But... but... the Android apologists for ages have said there is no fragmentation, or that it only affects people that doesn't include them, cause you know... it's all about them.



    Google admits that Android is fragmented.  What a surprise.  Shouldn't be too long before the Phandroids pollute this thread and try spinning this story.





    Who said there was no fragmentation? Who said it was all about "them"?

  • Reply 13 of 189
    ankleskaterankleskater Posts: 1,287member

    Quote:

    Originally Posted by PhilBoogie View Post



    Do these Google employees have single-digit IQ's? I mean, this was to be expected, even before Android was released and still in development. Gees Google, if you are going to copy someone else's work, why don't you copy it verbatim? Instead of just creating a mess out of it.


    You know the answer to that. What's the point of attacking someone's IQ when you well they are much smarter than most people in this forum? Criticize their work, their approach. But demeaning their IQ is a reflection of yourself more than anything else.

  • Reply 14 of 189
    dnd0psdnd0ps Posts: 253member


    Now wouldn't it be original if they introduced 4.3 RIGHT after iOS 7. 


    Android 4.3, inspired by Johnny Ive.

  • Reply 15 of 189
    chiachia Posts: 714member

    Quote:

    Originally Posted by ankleskater View Post

    What's the point of attacking someone's IQ when you well [know] they are much smarter than most people in this forum?...But demeaning their IQ is a reflection of yourself more than anything else.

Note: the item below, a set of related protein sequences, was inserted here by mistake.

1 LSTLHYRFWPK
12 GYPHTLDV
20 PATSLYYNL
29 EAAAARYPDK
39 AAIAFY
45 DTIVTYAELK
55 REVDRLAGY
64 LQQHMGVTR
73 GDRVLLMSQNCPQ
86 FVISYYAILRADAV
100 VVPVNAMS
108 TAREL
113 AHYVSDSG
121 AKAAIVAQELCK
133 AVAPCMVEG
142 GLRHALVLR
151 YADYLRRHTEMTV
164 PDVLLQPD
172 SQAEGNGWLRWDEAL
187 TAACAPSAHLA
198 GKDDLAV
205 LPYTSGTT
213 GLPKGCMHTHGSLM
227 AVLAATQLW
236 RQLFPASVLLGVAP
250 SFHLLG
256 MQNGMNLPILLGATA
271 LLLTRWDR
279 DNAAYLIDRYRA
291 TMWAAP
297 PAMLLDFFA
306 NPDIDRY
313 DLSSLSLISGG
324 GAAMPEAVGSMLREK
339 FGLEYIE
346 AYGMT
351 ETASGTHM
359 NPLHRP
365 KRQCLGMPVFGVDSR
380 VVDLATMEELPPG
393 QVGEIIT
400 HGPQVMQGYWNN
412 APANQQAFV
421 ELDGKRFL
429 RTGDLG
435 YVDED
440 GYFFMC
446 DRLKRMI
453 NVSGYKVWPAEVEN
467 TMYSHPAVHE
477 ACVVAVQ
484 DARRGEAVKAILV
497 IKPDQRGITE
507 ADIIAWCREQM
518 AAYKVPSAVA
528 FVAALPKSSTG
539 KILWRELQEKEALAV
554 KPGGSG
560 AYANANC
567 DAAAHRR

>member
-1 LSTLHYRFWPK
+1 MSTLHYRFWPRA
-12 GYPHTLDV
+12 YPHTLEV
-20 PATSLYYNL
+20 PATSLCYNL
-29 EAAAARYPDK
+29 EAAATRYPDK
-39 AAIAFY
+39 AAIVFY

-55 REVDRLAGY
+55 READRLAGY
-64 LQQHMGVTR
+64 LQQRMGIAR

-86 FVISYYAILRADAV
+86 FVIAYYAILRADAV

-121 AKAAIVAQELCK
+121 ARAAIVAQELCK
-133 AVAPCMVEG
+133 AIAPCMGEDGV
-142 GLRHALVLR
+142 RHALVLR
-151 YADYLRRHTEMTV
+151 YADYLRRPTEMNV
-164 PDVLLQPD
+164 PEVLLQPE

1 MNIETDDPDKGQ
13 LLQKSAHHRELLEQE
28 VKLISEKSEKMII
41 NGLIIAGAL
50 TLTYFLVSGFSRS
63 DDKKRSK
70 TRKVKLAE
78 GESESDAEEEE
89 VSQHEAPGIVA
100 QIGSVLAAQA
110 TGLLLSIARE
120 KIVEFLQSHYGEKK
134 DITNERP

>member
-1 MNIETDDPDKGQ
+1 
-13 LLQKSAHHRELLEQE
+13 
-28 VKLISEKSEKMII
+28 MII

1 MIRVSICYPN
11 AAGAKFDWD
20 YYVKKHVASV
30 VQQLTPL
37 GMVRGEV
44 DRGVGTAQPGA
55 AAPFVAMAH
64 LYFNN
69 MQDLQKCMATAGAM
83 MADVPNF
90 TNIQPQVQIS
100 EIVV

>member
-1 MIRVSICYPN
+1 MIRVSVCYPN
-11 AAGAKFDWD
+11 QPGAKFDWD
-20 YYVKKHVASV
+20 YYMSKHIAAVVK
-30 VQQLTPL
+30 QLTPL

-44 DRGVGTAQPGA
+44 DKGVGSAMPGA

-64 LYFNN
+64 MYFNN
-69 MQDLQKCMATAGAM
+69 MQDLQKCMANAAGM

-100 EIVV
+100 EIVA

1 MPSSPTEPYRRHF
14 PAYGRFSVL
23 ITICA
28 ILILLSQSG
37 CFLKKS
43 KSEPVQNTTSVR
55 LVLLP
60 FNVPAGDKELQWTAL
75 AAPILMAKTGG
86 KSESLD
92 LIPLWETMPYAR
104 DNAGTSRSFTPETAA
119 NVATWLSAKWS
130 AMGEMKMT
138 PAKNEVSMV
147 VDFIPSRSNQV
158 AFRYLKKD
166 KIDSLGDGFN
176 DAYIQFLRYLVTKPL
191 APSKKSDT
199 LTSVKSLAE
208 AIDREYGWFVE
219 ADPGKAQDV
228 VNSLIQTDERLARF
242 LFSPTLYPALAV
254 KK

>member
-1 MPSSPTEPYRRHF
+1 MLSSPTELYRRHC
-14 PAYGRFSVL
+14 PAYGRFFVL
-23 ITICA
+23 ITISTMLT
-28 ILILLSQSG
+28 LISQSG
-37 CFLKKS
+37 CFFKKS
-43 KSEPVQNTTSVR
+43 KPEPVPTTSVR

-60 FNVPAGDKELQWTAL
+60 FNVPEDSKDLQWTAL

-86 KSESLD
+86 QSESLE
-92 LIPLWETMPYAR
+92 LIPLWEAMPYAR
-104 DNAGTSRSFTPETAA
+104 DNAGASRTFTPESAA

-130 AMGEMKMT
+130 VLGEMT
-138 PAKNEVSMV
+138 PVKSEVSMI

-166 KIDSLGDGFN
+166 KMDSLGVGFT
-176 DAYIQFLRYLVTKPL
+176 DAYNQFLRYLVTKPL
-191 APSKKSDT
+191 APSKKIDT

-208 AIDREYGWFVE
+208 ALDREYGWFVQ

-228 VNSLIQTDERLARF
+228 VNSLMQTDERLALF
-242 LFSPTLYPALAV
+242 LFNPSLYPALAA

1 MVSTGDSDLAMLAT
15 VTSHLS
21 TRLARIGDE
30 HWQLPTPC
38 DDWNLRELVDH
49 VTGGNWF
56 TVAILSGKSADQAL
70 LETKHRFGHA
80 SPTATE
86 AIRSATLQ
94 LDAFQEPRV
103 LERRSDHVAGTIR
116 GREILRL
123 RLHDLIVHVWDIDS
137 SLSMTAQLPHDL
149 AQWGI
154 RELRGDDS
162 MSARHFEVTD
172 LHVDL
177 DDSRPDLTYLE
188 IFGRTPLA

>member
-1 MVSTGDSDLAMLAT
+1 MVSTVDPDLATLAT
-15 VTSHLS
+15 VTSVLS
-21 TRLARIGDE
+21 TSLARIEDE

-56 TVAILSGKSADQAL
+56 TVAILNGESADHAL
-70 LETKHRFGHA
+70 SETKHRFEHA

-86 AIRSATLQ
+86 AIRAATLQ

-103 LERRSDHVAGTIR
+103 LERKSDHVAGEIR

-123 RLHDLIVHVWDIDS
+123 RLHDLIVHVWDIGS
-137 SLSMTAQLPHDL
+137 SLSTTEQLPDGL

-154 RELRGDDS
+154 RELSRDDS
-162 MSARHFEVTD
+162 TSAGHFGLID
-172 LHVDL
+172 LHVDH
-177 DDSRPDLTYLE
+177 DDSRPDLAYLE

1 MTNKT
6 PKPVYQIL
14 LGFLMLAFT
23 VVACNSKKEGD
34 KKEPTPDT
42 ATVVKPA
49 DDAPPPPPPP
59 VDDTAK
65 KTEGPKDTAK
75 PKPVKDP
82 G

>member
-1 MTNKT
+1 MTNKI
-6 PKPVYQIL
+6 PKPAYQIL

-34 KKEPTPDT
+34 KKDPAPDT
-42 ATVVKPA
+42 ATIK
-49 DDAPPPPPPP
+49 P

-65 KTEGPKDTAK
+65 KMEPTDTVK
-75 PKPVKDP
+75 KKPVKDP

How ironic, have you tested the IQ of most people in this forum?


    Otherwise you're just as guilty of demeaning posters' IQs as the original poster was demeaning Google engineers.

  • Reply 16 of 189
    chia wrote: »
    How ironic, have you tested the IQ of most people in this forum?
    Otherwise you're just as guilty of demeaning posters' IQs as the original poster was demeaning Google engineers.

    He's not. He has a valid reason to assume the developers at Google are generally smart whereas the forums here don't give one a valid reason to assume such.
  • Reply 17 of 189
    genovellegenovelle Posts: 1,481member

    Quote:

    Originally Posted by macslut View Post


    "around 40 percent of Android devices are running a three-year-old version of the OS"


     


    Wow... think about that for a second.  I would've thought much less than 40% would even have a phone that was 3 years old.

     



    That's the problem. There are new phones still being sold with this on them.

  • Reply 18 of 189
    genovelle wrote: »
    That's the problem. There are new phones still being sold with this on them.

    And old phones fully capable of running the new version yet don't get updated.

    Always an appeal of iPhone. With Android it's "go nexus or go home" whereas with iPhone it's "go iPhone"

    Another reason I suggest iPhones.
  • Reply 19 of 189
    apple ][apple ][ Posts: 9,233member


    Android was a joke when it was first released, and now it's a terribly fragmented joke. It's not a high performance OS, and you can't even do a simple thing like play a piano in realtime on Android, without a noticeable latency. I'm not surprised that Android is focusing on "emerging" markets, as Android is a mighty fine match for the cheapest and junkiest of phones that you can find out there.


     


    When I think of Android, I think of their obesity and tooth decay promoting mascots, I think of massive amounts of malware, I think of fragmentation, I think of cheap devices, I think of "emerging" markets and I think of BOGOF deals. Basically, I think that Android sucks, and my opinion won't change no matter how many devices they claim to have activated. The majority of those devices are junk, and junk multiplied by a billion is just a whole bunch of junk.

  • Reply 20 of 189
    Quote:
    Originally Posted by PhilBoogie View Post

    Do these Google employees have single-digit IQ's? [...] creating a mess out of it.

     

    LOL, classic PhilBoogie!
Sign In or Register to comment.